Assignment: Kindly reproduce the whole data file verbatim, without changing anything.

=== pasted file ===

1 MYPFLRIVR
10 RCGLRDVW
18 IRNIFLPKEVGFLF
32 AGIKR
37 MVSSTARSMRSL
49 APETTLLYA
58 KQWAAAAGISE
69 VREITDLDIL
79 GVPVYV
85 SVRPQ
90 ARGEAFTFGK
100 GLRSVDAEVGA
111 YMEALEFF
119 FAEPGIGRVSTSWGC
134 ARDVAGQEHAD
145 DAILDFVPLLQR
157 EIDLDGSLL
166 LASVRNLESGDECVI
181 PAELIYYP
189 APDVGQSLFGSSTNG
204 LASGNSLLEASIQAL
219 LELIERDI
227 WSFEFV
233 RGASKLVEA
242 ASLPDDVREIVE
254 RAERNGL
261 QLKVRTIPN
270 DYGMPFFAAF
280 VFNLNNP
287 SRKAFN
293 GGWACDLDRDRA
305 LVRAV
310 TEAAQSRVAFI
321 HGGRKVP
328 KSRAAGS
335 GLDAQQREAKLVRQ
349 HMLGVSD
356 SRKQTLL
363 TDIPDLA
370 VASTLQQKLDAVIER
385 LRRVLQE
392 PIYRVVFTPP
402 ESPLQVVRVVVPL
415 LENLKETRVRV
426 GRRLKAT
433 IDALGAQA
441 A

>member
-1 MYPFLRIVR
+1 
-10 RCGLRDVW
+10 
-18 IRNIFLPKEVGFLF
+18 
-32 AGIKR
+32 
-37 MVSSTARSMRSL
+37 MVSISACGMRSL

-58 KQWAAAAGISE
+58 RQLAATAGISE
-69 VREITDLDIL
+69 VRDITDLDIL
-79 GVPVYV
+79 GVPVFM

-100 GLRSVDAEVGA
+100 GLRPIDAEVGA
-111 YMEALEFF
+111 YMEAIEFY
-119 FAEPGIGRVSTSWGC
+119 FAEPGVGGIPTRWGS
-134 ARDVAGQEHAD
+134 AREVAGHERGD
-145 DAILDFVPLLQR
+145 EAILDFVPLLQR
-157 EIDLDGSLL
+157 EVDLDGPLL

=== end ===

1 MYPFLRIVR
10 RCGLRDVW
18 IRNIFLPKEVGFLF
32 AGIKR
37 MVSSTARSMRSL
49 APETTLLYA
58 KQWAAAAGISE
69 VREITDLDIL
79 GVPVYV
85 SVRPQ
90 ARGEAFTFGK
100 GLRSVDAEVGA
111 YMEALEFF
119 FAEPGIGRVSTSWGC
134 ARDVAGQEHAD
145 DAILDFVPLLQR
157 EIDLDGSLL
166 LASVRNLESGDECVI
181 PAELIYYP
189 APDVGQSLFGSSTNG
204 LASGNSLLEASIQAL
219 LELIERDI
227 WSFEFV
233 RGASKLVEA
242 ASLPDDVREIVE
254 RAERNGL
261 QLKVRTIPN
270 DYGMPFFAAF
280 VFNLNNP
287 SRKAFN
293 GGWACDLDRDRA
305 LVRAV
310 TEAAQSRVAFI
321 HGGRKVP
328 KSRAAGS
335 GLDAQQREAKLVRQ
349 HMLGVSD
356 SRKQTLL
363 TDIPDLA
370 VASTLQQKLDAVIER
385 LRRVLQE
392 PIYRVVFTPP
402 ESPLQVVRVVVPL
415 LENLKETRVRV
426 GRRLKAT
433 IDALGAQA
441 A

>member
-1 MYPFLRIVR
+1 
-10 RCGLRDVW
+10 
-18 IRNIFLPKEVGFLF
+18 
-32 AGIKR
+32 
-37 MVSSTARSMRSL
+37 MVSISACGMRSL

-58 KQWAAAAGISE
+58 RQLAATAGISE
-69 VREITDLDIL
+69 VRDITDLDIL
-79 GVPVYV
+79 GVPVFM

-100 GLRSVDAEVGA
+100 GLRPIDAEVGA
-111 YMEALEFF
+111 YMEAIEFY
-119 FAEPGIGRVSTSWGC
+119 FAEPGVGGIPTRWGS
-134 ARDVAGQEHAD
+134 AREVAGHERGD
-145 DAILDFVPLLQR
+145 EAILDFVPLLQR
-157 EIDLDGSLL
+157 EVDLDGPLL